If you are like me, rubber bushings in the CMS series are a pain to deal with. This guide aims to tell you everything about them.
Everything You Need to Know
First off, it’s not a bad idea to buy these suckers in bulk. A lot of suspension jobs will require rubber bushings to be replaced. If you’re restoring a car to 100%, you’ll need a good amount of these boys for both the back and front suspensions.
They come in 2 variations: small and normal. They’re pretty inexpensive so I’d buy many (like 20 or so) at a time, that way you have a surplus instead of having to open the tablet or go to the computer every time you need one. You will be needing normal rubber bushings way more than small.
- Normal rubber bushings cost 15 CR (12 CR with max discount)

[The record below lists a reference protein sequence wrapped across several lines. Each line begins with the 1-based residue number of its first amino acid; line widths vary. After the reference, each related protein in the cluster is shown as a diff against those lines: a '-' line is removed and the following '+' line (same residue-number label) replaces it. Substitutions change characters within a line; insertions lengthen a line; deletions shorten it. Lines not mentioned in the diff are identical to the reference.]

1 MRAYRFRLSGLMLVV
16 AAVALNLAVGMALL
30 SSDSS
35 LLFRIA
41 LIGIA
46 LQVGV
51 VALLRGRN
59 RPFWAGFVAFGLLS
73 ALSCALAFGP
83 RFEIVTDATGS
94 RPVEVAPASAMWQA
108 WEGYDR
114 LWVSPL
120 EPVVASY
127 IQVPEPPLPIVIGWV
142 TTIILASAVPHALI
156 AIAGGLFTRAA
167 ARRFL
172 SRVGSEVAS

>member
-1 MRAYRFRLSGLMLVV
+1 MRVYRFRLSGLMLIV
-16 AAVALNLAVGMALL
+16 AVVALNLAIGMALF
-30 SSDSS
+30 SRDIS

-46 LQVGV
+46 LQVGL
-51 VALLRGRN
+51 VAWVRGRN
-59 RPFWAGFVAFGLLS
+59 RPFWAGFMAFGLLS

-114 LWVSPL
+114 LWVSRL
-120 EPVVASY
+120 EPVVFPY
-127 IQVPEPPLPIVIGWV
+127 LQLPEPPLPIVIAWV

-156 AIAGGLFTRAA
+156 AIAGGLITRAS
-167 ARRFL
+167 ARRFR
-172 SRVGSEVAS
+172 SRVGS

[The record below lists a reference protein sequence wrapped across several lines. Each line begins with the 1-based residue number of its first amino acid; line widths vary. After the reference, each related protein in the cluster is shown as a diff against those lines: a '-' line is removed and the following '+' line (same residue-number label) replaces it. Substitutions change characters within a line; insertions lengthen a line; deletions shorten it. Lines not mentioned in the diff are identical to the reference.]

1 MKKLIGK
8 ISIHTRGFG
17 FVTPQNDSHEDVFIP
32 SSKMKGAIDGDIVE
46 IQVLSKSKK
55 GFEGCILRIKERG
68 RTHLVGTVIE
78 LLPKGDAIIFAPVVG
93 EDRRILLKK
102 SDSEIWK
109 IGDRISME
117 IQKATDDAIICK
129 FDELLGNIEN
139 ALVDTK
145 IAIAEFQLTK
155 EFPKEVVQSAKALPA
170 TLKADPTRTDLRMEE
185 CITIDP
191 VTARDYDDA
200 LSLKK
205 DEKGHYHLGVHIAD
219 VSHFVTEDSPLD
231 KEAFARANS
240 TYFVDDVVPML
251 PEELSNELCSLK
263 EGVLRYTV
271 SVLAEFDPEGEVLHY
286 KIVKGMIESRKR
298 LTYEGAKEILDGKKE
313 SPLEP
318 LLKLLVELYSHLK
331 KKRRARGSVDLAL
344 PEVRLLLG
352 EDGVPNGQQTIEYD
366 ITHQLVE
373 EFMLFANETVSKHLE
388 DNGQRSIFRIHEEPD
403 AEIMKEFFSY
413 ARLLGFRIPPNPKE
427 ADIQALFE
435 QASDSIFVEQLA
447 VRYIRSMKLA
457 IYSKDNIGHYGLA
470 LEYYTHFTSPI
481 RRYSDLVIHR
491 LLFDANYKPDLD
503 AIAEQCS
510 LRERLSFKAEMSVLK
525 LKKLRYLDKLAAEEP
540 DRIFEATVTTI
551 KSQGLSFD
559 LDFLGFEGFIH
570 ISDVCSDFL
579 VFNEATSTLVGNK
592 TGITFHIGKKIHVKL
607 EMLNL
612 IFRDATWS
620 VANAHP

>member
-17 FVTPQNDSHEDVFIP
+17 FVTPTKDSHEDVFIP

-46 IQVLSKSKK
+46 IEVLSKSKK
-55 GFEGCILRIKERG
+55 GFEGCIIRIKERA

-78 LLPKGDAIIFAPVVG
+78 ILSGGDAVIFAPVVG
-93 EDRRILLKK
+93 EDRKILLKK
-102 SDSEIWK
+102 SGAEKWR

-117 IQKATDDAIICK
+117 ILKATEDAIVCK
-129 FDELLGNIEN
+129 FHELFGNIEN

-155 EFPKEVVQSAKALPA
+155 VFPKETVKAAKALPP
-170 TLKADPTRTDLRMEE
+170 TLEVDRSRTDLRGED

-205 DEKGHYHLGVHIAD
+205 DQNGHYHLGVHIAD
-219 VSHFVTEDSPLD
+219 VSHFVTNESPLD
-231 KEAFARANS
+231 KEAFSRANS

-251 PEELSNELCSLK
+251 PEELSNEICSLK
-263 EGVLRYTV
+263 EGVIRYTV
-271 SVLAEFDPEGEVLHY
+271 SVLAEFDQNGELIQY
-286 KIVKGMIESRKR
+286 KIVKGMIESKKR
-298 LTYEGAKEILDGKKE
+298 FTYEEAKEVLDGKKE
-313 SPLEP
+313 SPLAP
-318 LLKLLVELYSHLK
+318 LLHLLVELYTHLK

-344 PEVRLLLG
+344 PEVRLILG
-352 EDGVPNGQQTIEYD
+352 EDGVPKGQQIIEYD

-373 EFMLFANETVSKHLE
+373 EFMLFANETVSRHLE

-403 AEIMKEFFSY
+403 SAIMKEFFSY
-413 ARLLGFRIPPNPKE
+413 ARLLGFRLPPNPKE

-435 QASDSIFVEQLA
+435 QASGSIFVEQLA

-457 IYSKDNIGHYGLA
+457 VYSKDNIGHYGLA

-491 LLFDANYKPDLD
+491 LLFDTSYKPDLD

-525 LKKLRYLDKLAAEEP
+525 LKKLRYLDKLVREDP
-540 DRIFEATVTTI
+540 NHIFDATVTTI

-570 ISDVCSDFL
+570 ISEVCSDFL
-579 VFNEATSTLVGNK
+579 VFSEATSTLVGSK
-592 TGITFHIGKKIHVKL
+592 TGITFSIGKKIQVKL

- Small rubber bushings cost 8 CR (6 CR with max discount)
When taking on a suspension job, having the Test Path expansion (10,000 CR) is extremely helpful for detecting worn bushings.
You also can’t repair bushings.
Where to find bushings:
- Bottom Suspension Arms – 2 rubber bushings
- Front Suspension Crossmember- 4 rubber bushings
- Leaf Spring – 2 rubber bushings
- Lower Suspension Arm – 2 rubber bushings
- Rear Suspension Arm, A – 1 rubber bushing
- Rear Suspension Arm B – 2 rubber bushings
- Rear Suspension Crossmember – 4 rubber bushings
- Rear Suspension Upper Arm – 2 rubber bushings
- Solid Axle Control Arm – 1 rubber bushing
Also, nine times out of ten, if the issue is suspension-related and no worn parts are visible when examining a car’s suspension, the cause is a rubber bushing.